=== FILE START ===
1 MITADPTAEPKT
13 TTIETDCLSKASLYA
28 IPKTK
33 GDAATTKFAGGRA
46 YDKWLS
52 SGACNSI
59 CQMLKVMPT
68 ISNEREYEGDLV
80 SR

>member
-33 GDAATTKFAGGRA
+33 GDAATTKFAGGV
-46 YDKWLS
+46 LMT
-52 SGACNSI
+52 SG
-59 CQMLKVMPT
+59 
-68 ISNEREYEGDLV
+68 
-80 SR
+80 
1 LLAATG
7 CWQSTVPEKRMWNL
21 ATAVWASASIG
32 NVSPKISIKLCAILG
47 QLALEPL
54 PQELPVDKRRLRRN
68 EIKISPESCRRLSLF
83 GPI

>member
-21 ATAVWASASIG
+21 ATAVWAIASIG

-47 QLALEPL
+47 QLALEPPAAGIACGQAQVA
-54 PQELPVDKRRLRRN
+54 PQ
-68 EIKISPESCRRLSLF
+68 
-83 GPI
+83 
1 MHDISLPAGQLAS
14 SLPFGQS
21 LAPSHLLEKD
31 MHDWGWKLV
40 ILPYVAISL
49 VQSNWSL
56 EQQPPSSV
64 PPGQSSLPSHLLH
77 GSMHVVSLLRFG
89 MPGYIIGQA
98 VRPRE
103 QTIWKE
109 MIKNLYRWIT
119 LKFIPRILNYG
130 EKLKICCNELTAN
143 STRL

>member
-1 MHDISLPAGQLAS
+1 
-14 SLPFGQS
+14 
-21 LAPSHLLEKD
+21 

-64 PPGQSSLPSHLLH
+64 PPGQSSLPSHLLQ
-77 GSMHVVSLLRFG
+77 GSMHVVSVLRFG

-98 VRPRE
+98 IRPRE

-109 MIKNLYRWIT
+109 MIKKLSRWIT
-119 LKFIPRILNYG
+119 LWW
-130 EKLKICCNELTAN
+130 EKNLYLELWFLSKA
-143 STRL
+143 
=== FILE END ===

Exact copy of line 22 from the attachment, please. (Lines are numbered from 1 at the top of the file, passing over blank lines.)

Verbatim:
+80 